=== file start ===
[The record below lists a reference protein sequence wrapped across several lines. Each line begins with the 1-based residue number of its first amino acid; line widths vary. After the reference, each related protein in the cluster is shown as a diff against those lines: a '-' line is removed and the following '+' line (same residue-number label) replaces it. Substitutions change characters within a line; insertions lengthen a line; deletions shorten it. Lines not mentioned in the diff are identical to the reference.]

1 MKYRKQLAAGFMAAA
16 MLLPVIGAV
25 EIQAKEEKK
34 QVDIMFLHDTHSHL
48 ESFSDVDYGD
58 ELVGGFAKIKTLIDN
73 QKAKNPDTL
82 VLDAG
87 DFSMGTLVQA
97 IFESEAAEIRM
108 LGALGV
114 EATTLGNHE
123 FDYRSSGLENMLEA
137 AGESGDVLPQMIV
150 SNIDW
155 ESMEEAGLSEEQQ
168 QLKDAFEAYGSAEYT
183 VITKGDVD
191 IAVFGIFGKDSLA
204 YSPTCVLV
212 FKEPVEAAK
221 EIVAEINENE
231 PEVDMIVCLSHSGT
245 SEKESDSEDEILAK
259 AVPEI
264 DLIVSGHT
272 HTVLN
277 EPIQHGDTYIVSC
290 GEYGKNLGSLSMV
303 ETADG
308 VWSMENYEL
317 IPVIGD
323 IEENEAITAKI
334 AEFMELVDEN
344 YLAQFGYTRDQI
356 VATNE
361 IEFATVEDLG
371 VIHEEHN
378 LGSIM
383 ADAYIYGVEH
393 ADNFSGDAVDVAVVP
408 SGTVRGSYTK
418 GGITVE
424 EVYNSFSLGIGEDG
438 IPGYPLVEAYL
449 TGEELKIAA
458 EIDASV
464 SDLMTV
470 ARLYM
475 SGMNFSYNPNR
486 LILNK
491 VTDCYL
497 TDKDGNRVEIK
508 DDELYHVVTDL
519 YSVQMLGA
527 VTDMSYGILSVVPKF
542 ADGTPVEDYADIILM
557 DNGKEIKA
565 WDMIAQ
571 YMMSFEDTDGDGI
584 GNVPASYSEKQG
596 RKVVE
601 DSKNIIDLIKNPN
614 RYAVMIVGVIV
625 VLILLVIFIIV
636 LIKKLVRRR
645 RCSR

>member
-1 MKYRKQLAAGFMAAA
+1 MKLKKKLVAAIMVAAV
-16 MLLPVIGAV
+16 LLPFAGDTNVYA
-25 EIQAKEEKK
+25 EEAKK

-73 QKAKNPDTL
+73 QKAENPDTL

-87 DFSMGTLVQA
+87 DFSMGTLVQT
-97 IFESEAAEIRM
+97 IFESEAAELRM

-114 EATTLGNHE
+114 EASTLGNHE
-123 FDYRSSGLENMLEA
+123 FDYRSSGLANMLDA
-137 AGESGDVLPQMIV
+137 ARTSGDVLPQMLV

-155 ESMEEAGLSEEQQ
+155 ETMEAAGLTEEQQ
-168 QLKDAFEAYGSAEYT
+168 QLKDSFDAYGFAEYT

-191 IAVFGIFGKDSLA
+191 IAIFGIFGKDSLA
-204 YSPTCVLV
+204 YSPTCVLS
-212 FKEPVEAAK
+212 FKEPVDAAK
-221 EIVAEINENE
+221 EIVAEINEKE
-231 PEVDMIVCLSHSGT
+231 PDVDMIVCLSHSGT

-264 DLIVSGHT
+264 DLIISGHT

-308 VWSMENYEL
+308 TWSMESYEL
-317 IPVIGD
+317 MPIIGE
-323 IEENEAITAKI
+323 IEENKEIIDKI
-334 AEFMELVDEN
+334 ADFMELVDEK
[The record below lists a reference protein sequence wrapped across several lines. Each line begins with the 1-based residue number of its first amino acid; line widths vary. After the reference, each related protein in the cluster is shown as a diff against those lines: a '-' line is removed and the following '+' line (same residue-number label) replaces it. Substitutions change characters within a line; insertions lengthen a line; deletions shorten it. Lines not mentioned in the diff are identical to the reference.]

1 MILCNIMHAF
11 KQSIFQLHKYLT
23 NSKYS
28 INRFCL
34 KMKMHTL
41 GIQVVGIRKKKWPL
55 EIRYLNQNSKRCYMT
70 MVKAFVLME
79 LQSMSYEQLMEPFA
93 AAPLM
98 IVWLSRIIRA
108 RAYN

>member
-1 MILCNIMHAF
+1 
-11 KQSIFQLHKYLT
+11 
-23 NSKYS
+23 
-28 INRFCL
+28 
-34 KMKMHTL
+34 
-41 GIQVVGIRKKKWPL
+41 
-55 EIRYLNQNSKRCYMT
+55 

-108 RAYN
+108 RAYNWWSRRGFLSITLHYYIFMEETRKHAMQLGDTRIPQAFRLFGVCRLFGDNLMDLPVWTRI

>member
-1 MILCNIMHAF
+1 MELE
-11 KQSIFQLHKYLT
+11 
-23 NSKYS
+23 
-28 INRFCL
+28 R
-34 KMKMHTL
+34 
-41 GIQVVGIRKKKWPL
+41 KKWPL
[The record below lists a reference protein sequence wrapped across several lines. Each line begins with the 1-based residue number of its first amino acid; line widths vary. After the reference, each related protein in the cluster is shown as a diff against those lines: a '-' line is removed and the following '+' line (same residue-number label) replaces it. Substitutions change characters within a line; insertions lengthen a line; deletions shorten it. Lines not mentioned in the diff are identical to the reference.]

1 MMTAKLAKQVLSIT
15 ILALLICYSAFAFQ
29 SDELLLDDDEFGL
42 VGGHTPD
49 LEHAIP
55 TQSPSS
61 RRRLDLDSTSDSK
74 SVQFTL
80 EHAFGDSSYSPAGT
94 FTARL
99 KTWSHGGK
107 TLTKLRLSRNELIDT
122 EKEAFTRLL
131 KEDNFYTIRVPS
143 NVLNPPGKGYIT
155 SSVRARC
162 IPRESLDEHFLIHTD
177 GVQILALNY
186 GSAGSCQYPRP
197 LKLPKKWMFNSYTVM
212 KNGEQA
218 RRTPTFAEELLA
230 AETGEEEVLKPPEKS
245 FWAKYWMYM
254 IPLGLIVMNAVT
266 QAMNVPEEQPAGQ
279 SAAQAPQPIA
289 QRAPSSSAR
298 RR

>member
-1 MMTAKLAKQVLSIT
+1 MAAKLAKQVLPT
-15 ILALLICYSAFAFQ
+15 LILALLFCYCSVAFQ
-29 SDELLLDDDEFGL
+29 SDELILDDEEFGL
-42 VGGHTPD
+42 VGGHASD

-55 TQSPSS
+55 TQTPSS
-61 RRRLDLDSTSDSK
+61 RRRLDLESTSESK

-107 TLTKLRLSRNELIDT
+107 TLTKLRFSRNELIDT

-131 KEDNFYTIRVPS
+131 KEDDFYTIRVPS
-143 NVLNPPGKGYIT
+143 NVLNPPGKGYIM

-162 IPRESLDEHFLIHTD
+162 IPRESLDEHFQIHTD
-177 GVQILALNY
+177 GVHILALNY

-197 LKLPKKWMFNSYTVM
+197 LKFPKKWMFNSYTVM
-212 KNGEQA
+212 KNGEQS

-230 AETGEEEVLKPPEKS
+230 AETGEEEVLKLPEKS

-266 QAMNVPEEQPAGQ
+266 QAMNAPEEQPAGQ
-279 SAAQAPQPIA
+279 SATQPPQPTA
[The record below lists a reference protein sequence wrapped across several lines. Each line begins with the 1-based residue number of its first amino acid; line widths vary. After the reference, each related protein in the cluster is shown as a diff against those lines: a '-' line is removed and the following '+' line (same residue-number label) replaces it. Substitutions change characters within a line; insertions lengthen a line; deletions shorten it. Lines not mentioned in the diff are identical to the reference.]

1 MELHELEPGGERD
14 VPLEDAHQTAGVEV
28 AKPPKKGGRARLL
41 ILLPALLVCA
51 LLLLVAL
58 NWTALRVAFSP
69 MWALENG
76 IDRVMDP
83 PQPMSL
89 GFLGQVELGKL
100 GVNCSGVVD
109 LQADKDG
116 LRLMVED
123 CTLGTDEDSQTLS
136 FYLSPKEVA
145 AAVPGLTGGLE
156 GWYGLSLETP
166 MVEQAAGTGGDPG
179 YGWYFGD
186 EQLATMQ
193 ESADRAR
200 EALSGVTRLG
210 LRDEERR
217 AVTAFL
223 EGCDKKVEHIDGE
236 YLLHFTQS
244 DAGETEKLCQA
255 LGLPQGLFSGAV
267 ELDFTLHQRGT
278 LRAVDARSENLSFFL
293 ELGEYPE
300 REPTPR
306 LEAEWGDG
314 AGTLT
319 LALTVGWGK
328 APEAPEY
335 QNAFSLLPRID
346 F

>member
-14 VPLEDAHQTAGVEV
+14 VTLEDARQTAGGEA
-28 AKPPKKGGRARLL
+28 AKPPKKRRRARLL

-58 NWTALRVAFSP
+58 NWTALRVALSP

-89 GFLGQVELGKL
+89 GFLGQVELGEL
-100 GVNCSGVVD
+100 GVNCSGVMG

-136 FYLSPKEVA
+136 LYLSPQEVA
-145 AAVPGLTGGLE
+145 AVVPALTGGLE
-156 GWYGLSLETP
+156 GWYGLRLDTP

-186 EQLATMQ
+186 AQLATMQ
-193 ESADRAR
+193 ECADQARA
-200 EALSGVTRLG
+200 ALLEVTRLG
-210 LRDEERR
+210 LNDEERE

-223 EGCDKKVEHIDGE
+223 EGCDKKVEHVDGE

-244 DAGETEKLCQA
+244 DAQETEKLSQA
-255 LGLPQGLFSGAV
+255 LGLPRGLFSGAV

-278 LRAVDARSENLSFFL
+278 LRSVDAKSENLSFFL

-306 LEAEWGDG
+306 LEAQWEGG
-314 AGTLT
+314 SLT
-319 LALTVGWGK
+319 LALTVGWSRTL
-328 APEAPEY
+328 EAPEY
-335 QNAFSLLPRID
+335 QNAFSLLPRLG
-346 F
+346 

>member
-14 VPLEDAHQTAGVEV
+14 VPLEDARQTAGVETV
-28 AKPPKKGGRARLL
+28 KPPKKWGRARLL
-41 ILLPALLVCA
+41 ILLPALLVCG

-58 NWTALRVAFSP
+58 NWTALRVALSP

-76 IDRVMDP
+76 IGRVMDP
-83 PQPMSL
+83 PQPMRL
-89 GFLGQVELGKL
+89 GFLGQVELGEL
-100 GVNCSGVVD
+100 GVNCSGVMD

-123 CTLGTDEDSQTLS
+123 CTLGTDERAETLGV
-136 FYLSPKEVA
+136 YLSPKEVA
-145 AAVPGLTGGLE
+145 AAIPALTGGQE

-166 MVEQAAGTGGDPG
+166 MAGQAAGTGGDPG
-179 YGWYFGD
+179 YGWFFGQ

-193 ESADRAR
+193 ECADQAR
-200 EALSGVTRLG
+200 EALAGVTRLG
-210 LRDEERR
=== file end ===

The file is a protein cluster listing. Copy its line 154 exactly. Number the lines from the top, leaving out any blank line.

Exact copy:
+41 KKWPL